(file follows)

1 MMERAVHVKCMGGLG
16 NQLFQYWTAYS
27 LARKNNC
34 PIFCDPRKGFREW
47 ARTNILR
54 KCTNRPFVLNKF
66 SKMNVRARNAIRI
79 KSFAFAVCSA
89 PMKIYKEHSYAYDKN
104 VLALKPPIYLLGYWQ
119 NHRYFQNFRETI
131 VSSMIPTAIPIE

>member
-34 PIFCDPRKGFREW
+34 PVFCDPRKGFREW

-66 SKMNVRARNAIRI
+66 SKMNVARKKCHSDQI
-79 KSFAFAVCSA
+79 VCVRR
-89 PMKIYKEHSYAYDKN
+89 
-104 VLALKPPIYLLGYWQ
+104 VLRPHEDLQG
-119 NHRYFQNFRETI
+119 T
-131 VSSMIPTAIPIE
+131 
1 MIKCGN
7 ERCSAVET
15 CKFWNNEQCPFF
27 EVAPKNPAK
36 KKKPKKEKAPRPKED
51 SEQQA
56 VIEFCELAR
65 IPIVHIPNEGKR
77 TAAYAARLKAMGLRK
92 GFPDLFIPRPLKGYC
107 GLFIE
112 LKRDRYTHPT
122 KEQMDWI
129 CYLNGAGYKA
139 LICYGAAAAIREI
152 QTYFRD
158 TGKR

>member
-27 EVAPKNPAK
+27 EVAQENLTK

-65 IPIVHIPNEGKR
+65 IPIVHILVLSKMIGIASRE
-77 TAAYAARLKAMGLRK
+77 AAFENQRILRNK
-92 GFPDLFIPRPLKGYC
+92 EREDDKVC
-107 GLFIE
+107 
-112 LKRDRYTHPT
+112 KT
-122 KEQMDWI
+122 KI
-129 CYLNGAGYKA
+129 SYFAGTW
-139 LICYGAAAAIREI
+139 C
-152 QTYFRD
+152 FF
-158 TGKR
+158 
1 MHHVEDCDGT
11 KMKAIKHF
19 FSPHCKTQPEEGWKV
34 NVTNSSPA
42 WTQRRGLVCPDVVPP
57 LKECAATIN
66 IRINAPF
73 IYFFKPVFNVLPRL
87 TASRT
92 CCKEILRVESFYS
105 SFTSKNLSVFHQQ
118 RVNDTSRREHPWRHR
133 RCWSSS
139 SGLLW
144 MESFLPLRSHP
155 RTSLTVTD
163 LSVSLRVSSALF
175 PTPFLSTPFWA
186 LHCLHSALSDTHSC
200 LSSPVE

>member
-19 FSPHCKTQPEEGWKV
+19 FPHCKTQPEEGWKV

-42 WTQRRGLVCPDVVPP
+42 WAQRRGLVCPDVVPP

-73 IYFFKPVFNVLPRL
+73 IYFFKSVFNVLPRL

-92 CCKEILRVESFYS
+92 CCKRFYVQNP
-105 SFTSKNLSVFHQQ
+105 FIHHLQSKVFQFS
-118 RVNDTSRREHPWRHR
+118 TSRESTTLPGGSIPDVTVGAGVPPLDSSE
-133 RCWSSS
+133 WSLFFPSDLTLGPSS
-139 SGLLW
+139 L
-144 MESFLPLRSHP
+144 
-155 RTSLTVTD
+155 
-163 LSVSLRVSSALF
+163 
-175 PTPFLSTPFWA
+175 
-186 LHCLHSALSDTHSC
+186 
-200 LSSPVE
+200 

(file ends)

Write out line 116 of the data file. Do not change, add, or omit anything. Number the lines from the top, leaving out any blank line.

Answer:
+200 